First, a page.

Soon the Diet Pepsi you purchase at the grocery store will be aspartame free. But you'll still be able to buy the old formula online.
On Thursday, Pepsi Co. Chief Executive Indra Nooyi said the company will sell the aspartame-filled version on the internet so fans can still get their fix. U.S. diet soda consumption fell 5.9 percent last year, Beverage Digest reports, as more and more Americans shun drinks with aspartame for health reasons. That's part of the reason why Pepsi kicked aspartame to the curb, replacing it with a different zero-calorie sweetener, sucralose. It's a "very, very good product," Nooyi said, and will hit shelves by late August.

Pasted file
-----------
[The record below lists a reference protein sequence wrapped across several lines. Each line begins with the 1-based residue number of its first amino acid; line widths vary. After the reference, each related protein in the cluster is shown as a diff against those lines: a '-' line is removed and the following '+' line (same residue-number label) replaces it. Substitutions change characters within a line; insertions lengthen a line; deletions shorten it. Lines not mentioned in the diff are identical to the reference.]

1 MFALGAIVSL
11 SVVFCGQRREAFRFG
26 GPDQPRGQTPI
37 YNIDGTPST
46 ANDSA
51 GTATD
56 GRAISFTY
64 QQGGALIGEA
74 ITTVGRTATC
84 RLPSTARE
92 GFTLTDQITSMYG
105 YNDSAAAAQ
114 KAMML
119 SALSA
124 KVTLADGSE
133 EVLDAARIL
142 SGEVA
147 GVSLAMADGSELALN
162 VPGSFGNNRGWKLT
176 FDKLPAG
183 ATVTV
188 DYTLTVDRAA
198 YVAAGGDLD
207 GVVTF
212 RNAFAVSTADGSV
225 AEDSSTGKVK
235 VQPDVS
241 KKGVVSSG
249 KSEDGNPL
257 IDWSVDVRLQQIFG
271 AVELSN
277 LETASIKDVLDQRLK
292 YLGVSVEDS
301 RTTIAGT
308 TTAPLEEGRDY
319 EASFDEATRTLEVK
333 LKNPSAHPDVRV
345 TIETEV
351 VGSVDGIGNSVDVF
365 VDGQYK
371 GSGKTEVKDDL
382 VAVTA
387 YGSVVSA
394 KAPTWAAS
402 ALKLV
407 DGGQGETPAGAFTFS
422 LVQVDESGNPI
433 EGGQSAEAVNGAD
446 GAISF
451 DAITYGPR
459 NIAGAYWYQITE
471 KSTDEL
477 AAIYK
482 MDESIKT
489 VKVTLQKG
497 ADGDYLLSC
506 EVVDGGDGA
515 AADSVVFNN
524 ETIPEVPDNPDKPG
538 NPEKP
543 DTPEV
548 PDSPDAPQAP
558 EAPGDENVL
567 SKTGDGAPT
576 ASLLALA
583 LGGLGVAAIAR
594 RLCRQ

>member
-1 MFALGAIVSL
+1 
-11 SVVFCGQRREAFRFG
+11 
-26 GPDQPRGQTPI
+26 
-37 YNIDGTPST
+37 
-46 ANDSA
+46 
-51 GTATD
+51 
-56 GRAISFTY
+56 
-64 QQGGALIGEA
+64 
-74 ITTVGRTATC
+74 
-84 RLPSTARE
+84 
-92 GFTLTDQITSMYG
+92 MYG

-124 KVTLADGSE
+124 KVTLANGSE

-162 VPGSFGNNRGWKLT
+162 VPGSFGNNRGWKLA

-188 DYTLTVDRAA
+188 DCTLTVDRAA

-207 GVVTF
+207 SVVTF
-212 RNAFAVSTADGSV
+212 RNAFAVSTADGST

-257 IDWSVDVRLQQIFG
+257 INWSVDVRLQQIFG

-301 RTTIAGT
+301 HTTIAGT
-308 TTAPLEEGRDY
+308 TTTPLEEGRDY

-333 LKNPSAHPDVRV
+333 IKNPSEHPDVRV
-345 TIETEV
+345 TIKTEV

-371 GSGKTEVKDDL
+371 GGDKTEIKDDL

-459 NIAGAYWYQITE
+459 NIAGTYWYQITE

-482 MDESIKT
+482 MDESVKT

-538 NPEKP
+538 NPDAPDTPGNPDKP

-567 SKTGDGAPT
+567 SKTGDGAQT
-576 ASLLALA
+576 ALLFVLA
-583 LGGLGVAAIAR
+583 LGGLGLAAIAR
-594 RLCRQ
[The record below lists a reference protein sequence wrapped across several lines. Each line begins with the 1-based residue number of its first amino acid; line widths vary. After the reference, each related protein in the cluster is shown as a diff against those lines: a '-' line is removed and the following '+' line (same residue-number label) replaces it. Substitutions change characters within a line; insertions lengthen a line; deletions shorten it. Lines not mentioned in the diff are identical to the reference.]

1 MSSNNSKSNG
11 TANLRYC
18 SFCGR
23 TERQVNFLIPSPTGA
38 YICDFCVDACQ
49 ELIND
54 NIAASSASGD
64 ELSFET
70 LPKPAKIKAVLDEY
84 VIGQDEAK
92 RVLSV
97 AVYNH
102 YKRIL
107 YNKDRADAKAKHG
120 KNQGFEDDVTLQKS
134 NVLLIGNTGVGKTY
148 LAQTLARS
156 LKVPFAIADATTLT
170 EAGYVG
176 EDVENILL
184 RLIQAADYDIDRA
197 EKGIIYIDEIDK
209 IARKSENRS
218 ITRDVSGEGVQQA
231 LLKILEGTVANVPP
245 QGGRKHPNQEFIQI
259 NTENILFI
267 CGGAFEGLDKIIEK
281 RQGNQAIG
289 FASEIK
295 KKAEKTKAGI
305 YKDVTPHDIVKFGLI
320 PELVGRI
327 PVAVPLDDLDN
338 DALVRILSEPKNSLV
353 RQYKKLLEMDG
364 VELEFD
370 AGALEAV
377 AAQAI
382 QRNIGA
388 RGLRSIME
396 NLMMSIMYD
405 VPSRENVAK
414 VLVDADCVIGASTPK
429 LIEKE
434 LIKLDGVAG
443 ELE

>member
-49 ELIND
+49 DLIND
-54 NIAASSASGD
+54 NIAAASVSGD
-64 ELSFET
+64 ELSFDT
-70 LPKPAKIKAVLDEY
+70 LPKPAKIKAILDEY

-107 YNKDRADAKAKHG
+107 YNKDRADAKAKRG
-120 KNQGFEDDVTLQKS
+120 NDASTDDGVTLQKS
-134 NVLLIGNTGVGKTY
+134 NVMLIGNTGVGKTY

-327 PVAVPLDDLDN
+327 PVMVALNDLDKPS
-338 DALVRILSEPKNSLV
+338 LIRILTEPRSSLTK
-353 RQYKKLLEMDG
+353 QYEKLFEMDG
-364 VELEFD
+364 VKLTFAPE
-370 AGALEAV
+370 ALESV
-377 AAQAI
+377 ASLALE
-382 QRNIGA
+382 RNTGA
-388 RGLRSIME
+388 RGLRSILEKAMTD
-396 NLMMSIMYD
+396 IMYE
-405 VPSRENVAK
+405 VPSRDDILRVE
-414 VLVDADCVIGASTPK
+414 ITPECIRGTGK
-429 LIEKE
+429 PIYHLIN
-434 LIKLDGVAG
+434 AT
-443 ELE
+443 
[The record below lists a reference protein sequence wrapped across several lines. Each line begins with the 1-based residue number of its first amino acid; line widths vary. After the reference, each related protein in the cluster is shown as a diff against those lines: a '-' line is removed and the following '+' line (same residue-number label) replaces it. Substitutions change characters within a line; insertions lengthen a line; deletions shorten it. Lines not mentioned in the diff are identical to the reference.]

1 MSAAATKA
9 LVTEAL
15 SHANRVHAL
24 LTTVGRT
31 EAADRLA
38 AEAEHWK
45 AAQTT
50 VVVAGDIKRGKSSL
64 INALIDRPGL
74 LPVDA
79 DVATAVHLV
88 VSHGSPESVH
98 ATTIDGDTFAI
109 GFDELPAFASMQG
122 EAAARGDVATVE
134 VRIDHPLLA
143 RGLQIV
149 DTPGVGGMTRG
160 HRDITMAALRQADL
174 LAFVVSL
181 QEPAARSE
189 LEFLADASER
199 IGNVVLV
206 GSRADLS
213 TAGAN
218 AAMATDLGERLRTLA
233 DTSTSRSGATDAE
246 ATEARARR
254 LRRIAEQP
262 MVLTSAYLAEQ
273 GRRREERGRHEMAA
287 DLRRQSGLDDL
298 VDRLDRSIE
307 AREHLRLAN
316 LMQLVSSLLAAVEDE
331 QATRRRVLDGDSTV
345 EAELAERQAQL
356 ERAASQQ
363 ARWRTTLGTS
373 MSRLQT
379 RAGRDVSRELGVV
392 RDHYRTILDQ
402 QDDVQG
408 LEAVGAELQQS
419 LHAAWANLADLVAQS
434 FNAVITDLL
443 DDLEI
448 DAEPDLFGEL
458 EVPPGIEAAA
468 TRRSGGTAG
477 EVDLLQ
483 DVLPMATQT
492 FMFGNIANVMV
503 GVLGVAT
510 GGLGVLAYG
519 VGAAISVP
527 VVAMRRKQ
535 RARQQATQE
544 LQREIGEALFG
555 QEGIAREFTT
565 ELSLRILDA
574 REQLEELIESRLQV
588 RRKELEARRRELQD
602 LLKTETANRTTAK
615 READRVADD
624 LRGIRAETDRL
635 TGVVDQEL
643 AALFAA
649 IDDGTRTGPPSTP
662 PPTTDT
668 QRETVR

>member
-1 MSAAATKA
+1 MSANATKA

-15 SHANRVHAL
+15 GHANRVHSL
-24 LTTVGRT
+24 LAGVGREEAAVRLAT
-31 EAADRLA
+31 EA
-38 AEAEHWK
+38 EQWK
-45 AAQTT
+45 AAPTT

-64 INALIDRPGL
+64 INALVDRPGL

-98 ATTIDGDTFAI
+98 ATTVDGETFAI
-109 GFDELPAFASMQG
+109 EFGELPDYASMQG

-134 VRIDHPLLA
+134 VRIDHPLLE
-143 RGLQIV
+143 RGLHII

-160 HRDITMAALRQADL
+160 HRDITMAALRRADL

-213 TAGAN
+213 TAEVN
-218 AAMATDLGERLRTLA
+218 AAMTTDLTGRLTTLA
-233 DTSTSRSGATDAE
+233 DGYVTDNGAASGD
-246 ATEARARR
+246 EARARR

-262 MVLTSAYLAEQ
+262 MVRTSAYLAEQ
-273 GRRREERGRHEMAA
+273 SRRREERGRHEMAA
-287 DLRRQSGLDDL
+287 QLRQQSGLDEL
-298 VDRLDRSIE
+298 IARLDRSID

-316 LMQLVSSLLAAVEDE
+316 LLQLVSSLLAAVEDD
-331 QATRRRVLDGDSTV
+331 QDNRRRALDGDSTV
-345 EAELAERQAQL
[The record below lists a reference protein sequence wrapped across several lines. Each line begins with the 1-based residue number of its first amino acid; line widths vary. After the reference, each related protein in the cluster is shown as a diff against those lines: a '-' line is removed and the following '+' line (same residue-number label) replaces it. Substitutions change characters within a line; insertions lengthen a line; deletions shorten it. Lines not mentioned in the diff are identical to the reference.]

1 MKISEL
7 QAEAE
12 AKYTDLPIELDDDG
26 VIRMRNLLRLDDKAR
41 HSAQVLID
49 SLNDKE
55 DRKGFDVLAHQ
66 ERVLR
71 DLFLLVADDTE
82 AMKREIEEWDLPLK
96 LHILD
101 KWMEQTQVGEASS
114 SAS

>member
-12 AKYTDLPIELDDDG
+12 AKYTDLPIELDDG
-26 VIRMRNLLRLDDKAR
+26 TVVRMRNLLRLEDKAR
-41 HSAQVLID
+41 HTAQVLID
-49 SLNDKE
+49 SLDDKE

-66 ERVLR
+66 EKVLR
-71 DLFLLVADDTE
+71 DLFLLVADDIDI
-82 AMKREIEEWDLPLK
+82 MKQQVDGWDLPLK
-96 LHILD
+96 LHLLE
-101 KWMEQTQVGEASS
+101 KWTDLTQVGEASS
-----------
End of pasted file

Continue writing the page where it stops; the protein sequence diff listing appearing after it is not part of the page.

Although soda is very expensive to ship due to its weight, Pepsi and Coca-Cola both recently decided to give the online market a try, and have been quietly peddling low-volume products that don't have huge followings, The Wall Street Journal reports. Catherine Garcia
While riding their motorcycles in the mud flats outside of Sydney, two Australian teenagers saw a kangaroo in distress, and dropped everything to save it.
Jack Donnelly, 19, and Nick Heath, 19, tried to reach the young kangaroo, which was stuck in mud up to its neck, but he was too far out. They took off for home, grabbed a rope, and then returned to the mud. Heath put the rope around his waist, went out to the kangaroo, and then was pulled back in by Donnelly. "The roo's life was important to us so we went out on an arm and leg and got it," Heath told Australia's Today. "It's a pretty patriotic thing to do and we're proud of what we did. If we saw something like that again, we'll do it all over again."